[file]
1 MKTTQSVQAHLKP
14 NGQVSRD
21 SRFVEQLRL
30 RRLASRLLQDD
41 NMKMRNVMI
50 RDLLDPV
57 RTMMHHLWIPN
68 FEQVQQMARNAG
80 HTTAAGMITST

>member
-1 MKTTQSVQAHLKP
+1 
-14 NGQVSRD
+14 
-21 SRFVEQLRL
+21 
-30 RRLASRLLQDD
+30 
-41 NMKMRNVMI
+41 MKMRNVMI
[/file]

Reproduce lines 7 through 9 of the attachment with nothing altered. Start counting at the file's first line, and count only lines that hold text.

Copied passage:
57 RTMMHHLWIPN
68 FEQVQQMARNAG
80 HTTAAGMITST